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Leary v. Pepperidge Farm

August 10, 2009


On appeal from the Superior Court of New Jersey, Law Division, Somerset County, Docket No. L-1049-04.

Per curiam.


Argued: February 4, 2009

Before Judges Cuff, Fisher and Baxter.

Plaintiff Robert Leary, Jr., and defendant Michael Reilly are distributors of the biscuit product line of Pepperidge Farm, Inc. (Pepperidge Farm). They are governed by Pepperidge Farm's standard consignment agreement, and each agreement contains a detailed description of their exclusive service territory. Plaintiff's relationship with Pepperidge Farm commenced in 1985; Reilly's in 1998.

This case centers on three stores in a shopping center on the north side of Route 22 on the border of Somerset and Union Counties. Plaintiff began servicing the first two, but Pepperidge Farm assigned the third to Reilly, who thought that the first two should also have been assigned to him. Plaintiff complained that Pepperidge Farm unfairly assigned the third store to Reilly by applying definitions of key contractual terms that it invented long after plaintiff executed his agreement, while Reilly agreed with Pepperidge Farm that those definitions had always been applied because they were unambiguous and necessary.

Plaintiff brought this action for a declaration of his exclusive right to service the third store and for injunctive relief.*fn1 Reilly responded with a damage claim against plaintiff and Pepperidge Farm for the income he should have earned from servicing the first two stores. Pepperidge Farm asserted that the terms in the agreement were unambiguous, and its assignment of the third store to Reilly was consistent with those terms.

Pepperidge Farm moved for summary judgment against both plaintiff and Reilly, and plaintiff cross-moved for summary judgment. Reilly settled his damage claim against Pepperidge Farm and joined its motion against plaintiff. The court granted Pepperidge Farm's motion and then modified its opinion to add that it was also granting Reilly an enforceable exclusive right from that time forward to service the first two stores. Plaintiff appeals the grant of Pepperidge Farm's motion, as well as the affirmative relief to Reilly. We reverse.

Pepperidge Farm has nearly 3000 distributors for its "biscuit" products, and a separate set of distributors for its "bakery" products. Each distributor has an exclusive service territory in their individual consignment agreements. Disputes over which distributor may service a particular store near the border of two territories, like the three stores at issue here, arise because their contracts include, not only the geographical delineation of their territories, but also functional tests that can outweigh the delineation for such stores.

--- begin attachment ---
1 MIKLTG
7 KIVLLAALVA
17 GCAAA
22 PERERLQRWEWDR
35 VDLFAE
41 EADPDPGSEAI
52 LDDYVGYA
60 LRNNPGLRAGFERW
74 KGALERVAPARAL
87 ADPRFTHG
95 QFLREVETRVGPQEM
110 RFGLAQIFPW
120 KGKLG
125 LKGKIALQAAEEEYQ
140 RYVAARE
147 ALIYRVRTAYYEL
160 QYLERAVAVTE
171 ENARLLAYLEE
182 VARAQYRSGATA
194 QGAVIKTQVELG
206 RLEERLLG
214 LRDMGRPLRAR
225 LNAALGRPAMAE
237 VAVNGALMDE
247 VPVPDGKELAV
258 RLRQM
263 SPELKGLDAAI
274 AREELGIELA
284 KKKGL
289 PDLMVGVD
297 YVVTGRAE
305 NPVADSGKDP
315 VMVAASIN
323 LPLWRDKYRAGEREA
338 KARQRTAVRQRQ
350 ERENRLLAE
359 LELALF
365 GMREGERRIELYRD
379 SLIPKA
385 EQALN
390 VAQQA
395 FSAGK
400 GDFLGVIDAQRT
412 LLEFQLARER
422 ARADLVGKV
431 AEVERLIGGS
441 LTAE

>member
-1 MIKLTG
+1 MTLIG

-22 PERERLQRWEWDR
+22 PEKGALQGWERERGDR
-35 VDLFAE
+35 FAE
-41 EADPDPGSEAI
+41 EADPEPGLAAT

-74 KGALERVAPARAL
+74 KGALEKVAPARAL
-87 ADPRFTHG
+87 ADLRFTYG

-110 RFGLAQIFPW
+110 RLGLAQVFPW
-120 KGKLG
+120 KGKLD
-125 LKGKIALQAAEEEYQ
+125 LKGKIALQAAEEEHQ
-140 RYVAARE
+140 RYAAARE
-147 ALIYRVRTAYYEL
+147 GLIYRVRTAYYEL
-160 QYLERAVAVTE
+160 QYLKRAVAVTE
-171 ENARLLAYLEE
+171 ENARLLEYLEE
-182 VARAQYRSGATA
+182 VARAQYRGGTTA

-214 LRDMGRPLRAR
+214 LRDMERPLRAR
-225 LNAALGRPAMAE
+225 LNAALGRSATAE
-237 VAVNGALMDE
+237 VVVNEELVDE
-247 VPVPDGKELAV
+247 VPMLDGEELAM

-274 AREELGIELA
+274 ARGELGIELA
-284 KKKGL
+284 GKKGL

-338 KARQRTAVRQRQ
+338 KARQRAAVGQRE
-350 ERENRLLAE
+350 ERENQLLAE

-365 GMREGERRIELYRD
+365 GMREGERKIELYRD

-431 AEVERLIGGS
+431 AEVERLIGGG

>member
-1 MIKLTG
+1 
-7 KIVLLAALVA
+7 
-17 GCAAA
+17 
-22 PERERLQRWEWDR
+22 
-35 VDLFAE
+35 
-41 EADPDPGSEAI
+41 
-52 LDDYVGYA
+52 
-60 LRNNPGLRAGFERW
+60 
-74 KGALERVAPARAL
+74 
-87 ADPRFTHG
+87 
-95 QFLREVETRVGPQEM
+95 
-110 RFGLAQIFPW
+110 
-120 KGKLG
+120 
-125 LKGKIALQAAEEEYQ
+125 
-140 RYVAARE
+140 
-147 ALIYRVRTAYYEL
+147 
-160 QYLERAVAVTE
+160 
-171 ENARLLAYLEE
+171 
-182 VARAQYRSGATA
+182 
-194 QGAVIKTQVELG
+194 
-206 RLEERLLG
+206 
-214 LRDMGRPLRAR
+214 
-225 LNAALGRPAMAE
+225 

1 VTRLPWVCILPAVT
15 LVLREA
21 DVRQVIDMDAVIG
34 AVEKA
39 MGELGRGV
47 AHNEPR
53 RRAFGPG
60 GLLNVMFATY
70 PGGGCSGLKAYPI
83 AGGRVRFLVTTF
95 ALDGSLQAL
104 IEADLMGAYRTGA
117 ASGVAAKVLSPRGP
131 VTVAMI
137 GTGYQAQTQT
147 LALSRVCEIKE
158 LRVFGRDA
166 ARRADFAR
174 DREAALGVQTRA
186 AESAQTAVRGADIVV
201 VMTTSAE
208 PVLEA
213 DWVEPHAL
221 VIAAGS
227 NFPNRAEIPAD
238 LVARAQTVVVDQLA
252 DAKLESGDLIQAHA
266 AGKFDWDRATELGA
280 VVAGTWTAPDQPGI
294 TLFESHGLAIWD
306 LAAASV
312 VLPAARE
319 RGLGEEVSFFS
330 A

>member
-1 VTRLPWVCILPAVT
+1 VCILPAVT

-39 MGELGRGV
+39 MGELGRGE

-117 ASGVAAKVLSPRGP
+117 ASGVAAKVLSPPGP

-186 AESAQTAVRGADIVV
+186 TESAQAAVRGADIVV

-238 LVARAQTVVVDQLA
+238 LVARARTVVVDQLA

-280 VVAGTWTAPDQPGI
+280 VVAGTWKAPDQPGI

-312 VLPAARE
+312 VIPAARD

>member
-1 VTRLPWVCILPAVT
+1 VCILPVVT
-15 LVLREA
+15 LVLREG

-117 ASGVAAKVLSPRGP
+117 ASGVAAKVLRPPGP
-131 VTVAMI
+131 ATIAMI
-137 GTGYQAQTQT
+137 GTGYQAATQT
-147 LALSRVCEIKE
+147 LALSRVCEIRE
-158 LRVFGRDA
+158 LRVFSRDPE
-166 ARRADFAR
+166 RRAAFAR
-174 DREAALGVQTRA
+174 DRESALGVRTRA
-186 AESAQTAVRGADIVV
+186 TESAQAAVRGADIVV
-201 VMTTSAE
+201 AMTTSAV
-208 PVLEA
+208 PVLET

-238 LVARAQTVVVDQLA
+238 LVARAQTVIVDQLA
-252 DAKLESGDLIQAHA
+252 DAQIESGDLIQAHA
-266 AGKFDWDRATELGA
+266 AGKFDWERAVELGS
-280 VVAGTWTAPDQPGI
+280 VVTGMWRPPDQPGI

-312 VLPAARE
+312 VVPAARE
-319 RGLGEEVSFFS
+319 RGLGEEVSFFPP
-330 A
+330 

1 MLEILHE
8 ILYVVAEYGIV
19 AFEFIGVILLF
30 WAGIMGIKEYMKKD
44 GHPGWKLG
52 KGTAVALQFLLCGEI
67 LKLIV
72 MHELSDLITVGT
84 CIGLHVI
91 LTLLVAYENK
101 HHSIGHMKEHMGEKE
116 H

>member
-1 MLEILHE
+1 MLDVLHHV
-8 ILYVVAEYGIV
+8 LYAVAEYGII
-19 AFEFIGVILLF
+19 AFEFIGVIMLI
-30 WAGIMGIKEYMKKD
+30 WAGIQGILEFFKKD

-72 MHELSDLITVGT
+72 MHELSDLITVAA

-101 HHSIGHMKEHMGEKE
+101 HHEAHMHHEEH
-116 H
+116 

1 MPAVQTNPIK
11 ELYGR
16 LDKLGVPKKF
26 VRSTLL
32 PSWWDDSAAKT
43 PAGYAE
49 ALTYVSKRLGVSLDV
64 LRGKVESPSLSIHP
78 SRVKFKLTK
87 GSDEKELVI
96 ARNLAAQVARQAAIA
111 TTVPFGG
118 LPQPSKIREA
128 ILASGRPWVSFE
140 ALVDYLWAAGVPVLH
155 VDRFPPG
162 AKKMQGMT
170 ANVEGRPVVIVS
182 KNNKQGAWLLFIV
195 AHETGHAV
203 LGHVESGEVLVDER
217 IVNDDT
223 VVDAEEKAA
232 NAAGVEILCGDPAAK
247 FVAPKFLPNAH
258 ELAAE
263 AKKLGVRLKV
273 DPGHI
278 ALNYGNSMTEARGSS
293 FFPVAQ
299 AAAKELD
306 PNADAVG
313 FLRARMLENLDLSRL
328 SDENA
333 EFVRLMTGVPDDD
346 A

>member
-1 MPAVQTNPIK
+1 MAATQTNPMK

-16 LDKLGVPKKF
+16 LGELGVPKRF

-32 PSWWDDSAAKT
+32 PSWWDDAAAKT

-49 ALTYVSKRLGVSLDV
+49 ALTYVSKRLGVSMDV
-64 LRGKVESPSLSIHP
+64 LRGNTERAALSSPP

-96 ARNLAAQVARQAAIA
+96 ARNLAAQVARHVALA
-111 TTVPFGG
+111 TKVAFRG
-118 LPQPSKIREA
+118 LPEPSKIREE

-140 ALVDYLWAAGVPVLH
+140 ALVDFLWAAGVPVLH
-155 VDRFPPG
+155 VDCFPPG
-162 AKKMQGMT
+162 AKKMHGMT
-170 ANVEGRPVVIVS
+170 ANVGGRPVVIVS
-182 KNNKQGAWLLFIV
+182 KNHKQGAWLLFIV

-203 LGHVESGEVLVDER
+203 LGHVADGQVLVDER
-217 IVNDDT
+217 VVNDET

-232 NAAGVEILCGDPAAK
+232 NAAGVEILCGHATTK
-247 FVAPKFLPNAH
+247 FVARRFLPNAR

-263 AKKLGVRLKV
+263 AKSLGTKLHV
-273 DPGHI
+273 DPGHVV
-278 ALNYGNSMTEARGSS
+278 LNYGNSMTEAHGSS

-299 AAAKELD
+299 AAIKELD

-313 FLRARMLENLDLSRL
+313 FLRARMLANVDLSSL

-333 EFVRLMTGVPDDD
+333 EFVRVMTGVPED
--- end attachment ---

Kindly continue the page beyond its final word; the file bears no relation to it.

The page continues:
On March 25, 1985, plaintiff entered into a consignment agreement with Pepperidge Farm. It conferred on plaintiff the exclusive right to distribute Pepperidge Farm's biscuit products to retailers and other facilities located "within the territory" defined in Schedule A. There was no term, and plaintiff could terminate on thirty days' written notice. Pepperidge Farm could terminate without cause, but it would have to pay plaintiff 125% of "the fair market value of this franchise on the termination date" to be determined by mutual agreement or arbitration. An integration clause prevented the agreement from being "amended orally or by custom or conduct" in the absence of a writing executed by both parties. Another clause provided that "any ambiguities shall be construed and any inconsistencies shall be reconciled" so as to "effect [the agreement's] true intent and meaning."

Schedule A to plaintiff's agreement is the "description of territory." It commences with a "note" then provides the geographic delineation of the territory's boundary (the Note). The Note contained the agreement's first references to "route customers" and "fronting," without defining either term: